Title

Iconic Neighborhood Restaurants: Mid-City & Pico-Robertson

 

 

If you drive through Mid-City, you'll notice a plethora of auto-repair shops, small multifamily dwellings, and hole-in-the-wall eateries sprinkled throughout. While not particularly known for its restaurants, the neighborhood boasts long-standing holdouts conveniently located between the two sides of the city. The adjacent neighborhoods of Mid-Wilshire and Culver City tend to outshine humble Mid-City, but look closer, and you'll find that this place is home to everything from an old-school coffee shop to one of the few Scandinavian delis in Los Angeles.

 

 Nick's Coffee Shop | Courtesy of Nikki Kreuzer, @lunabeat
Nick's Coffee Shop | Courtesy of Nikki Kreuzer, @lunabeat

Nick's Coffee Shop: Outfitted with a wall lined with a hodgepodge of picture frames, this diner, founded in 1946, is old-school L.A. at its best. The Googie-style sign out front -- it's original -- greets patrons as they approach the diner; the sign confidently tells eaters that they're about to enter into another era. Once in, the laminate wood counters, leather booths, and many of the grease-lined finishes are visual appetizers to the offerings on the menu: burgers, chili, and root beer floats, among other American standards. Nick's is the kind of place where you can still get a caramel-colored cup of coffee served in a heavy ceramic mug. 8536 W. Pico Blvd., (310) 652-3567

 

Twin Dragon | Courtesy of @lucky.june
Twin Dragon | Courtesy of @lucky.june

Twin Dragon: It's hard to imagine what Chinese food was like in L.A. before Monterey Park became the mecca for that cuisine, but Twin Dragon, founded in 1962, gives us a rough picture of what that world looked like. An endangered animal in most restaurants east of the 110, chop suey is served in abundance here, as is chow fun, wonton soup, and other standards that were tailored to American tastes in the 1960s. 8597 W Pico Blvd., (310) 657-7355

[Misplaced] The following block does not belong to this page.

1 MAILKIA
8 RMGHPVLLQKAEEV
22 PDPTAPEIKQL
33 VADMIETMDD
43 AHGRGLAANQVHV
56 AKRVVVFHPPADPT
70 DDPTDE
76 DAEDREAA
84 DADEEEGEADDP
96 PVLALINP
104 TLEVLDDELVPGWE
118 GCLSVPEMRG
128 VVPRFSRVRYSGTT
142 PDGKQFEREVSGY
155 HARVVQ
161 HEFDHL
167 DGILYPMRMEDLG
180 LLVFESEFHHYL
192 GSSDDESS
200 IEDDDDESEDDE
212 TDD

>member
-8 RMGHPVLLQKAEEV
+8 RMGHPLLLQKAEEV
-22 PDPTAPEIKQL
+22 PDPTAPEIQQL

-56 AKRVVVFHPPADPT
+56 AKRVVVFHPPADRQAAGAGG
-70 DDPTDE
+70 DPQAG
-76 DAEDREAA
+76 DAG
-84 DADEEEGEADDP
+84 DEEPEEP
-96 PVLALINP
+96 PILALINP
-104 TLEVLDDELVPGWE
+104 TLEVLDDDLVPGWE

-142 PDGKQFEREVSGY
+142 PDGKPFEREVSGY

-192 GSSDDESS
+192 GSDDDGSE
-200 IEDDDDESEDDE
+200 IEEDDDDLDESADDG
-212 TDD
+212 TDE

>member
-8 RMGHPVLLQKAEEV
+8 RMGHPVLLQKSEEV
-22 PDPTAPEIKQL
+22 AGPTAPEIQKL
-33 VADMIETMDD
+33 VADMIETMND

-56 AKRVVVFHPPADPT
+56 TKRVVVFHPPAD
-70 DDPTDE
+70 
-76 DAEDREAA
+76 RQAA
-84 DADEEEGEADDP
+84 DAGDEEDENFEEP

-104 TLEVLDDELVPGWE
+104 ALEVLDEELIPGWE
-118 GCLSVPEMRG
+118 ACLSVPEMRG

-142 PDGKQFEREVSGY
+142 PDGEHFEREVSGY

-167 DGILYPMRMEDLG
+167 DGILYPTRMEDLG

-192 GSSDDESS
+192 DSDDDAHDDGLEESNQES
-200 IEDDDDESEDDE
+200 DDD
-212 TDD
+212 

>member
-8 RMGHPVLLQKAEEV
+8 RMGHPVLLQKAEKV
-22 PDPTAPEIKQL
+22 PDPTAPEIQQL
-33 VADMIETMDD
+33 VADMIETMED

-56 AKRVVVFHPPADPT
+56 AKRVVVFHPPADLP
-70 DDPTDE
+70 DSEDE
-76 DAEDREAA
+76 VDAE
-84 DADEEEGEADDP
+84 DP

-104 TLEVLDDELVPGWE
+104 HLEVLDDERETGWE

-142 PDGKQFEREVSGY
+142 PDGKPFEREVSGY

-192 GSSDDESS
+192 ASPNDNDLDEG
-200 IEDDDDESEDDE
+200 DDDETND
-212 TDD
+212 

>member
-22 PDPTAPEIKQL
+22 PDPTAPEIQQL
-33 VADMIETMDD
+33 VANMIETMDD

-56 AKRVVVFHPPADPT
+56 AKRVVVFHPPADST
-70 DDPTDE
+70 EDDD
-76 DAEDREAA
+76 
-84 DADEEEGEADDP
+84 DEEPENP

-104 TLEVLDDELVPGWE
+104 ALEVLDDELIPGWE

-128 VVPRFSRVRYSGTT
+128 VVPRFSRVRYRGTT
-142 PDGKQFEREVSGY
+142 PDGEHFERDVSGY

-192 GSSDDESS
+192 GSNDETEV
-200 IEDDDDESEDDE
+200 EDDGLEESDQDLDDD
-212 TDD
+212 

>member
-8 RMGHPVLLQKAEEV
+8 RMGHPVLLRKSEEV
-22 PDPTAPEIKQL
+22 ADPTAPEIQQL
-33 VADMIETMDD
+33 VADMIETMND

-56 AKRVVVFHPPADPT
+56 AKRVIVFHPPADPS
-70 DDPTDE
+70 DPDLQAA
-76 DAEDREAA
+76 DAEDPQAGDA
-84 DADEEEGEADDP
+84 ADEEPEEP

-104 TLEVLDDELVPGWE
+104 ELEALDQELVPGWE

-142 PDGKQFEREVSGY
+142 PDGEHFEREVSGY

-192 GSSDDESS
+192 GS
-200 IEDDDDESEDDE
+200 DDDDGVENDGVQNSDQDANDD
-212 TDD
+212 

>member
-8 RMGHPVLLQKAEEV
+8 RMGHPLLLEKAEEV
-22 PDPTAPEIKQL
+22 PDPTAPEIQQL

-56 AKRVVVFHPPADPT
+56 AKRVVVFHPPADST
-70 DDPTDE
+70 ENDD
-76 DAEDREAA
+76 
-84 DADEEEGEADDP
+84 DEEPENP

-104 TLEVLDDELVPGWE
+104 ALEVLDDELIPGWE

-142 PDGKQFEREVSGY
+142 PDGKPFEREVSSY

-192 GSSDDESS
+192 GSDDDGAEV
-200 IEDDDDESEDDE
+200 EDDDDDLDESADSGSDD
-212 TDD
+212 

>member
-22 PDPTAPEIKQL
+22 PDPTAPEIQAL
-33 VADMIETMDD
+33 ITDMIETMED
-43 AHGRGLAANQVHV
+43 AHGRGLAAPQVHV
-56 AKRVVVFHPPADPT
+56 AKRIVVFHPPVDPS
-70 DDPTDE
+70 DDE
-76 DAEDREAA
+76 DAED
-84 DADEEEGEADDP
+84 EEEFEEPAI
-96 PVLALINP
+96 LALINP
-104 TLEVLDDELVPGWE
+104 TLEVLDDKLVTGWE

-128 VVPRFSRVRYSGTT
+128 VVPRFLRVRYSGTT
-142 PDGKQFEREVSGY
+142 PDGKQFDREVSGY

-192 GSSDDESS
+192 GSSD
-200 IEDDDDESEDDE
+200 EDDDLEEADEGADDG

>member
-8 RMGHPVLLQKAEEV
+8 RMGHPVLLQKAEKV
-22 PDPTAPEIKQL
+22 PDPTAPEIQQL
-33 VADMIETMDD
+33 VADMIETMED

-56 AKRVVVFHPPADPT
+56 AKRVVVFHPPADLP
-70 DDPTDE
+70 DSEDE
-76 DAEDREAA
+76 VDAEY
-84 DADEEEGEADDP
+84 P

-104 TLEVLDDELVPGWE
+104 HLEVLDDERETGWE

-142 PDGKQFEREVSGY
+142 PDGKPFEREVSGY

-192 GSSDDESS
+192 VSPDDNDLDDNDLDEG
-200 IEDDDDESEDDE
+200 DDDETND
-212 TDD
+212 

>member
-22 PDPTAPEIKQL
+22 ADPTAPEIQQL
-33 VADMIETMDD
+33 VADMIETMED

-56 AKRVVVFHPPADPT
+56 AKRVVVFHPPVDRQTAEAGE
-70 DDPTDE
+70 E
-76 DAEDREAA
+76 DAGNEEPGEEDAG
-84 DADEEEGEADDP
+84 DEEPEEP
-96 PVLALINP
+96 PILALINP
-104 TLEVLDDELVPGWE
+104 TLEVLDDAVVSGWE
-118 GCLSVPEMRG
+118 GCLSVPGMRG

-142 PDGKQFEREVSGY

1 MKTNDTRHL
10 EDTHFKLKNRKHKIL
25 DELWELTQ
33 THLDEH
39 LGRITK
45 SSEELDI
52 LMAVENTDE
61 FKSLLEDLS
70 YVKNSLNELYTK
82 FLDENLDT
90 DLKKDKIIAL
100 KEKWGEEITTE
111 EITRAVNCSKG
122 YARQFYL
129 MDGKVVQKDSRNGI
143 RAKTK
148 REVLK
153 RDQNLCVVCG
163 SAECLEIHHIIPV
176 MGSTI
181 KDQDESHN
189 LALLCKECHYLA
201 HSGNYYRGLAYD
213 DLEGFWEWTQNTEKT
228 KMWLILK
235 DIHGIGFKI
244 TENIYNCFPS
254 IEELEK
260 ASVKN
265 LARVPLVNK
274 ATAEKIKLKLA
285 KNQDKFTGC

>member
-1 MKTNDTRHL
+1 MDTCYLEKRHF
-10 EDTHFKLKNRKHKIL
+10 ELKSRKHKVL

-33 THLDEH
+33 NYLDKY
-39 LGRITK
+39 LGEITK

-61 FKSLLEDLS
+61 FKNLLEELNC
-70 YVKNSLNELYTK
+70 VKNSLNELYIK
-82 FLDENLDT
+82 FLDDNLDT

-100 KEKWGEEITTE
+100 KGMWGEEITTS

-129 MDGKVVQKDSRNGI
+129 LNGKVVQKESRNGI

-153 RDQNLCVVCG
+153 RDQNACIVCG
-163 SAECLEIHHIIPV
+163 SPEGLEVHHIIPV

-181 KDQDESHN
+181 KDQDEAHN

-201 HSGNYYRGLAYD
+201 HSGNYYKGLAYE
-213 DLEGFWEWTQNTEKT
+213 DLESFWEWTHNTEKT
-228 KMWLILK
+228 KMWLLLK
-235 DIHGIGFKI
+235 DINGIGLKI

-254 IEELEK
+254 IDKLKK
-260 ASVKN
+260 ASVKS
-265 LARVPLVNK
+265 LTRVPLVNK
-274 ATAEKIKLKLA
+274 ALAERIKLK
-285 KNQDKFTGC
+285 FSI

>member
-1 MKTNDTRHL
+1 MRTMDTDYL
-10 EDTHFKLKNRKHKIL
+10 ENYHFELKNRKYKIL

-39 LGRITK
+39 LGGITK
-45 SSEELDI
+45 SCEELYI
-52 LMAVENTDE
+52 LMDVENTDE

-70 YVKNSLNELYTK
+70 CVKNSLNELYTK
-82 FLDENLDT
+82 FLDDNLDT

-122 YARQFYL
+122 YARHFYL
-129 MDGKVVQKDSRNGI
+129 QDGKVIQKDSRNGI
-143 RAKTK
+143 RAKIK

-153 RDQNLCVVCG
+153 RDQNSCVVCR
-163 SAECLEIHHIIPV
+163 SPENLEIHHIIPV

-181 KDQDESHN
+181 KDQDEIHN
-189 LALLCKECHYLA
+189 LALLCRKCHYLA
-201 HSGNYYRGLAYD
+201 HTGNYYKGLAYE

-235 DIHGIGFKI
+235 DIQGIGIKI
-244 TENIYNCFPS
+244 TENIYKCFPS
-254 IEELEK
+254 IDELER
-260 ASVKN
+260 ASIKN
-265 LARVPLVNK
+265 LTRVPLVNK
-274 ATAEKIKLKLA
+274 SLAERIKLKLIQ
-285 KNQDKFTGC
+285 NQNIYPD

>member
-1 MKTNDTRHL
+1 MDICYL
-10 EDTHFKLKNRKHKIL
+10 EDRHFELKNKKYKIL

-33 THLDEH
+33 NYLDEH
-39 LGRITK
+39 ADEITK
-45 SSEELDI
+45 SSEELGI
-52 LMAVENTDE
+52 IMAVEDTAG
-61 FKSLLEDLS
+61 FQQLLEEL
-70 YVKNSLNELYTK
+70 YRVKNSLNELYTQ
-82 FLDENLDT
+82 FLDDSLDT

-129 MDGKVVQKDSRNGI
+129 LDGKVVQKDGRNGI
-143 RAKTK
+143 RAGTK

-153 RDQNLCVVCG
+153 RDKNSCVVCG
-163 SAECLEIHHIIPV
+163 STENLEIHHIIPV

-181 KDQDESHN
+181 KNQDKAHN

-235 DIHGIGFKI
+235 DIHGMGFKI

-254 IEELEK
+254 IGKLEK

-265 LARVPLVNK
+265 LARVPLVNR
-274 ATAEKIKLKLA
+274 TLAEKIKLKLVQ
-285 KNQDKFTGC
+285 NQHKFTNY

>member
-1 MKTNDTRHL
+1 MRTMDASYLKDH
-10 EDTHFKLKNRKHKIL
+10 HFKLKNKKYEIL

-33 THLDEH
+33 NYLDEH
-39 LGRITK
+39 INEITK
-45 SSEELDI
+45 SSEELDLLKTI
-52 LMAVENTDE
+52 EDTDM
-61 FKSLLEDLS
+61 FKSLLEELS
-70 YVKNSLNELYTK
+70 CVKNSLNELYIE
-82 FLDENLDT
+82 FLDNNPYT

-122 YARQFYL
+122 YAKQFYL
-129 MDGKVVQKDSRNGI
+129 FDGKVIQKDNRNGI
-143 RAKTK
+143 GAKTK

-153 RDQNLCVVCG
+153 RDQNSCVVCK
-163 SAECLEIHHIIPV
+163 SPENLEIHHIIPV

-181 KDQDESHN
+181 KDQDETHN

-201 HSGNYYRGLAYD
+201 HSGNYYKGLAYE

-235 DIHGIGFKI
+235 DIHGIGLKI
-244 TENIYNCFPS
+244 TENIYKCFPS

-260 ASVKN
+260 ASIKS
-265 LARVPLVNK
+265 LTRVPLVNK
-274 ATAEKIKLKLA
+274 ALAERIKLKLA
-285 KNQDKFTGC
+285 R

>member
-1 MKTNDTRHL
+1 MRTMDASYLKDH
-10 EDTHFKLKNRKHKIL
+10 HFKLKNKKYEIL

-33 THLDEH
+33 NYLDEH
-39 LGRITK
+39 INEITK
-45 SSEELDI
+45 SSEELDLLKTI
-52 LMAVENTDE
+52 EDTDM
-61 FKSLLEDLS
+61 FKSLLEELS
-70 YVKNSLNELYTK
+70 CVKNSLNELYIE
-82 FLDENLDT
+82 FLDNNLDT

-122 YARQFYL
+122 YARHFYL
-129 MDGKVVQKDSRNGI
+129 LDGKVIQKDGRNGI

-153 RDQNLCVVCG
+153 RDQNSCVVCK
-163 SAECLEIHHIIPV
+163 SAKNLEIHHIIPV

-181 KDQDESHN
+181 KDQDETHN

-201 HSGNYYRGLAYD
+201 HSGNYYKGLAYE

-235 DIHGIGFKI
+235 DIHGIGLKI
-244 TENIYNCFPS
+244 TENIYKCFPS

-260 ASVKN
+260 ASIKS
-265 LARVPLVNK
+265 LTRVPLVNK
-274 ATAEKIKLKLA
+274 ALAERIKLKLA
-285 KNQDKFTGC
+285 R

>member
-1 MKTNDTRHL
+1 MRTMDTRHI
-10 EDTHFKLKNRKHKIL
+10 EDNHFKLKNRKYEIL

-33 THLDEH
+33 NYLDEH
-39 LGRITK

Story continues below

Versailles: Okay, so this restaurant isn't really that historic. But we're talking about L.A. here, not Rome, right? The first iteration of this mainstay Cuban restaurant was in downtown L.A. in 1977, and this location opened in the early 1980s. The chicken with a side of plantains and rice will keep you full for the entire day. 1415 S. La Cienega, (310) 289-0392

 

Pico Kosher Deli | Courtesy of @thekoshermaven
Pico Kosher Deli | Courtesy of @thekoshermaven

Pico Kosher Deli: One of the first kosher delis in L.A., Pico Kosher Deli has been serving hot brisket sandwiches, chopped liver, and salads since 1968. Situated in Pico-Robertson, in the heart of one of L.A.'s most bustling Jewish communities, the deli has a hint of New York when you walk in, and it's no coincidence: they've been called the "best kosher deli outside of New York." 8826 W. Pico Blvd., (310) 273-9381

 

Olson's | Courtesy of @yuriangelachung
Olson's | Courtesy of @yuriangelachung

Olson's: Mid-City is surprising: it's home to both a large contingency of Jewish delis, but it also specializes in Scandinavian specialties. Established in 1948, Olson's is the go-to place for everything from the familiar Swedish meatballs to pickled herring in bulk. For those who miss Stockholm, this deli also sells the cardamom-spiced kanelbullar and Swedish milk chocolate candies. 5660 W. Pico Blvd., (323) 938-0742

We are dedicated to providing you with articles like this one. Show your support with a tax-deductible contribution to KCET. After all, public media is meant for the public. It belongs to all of us.

Keep Reading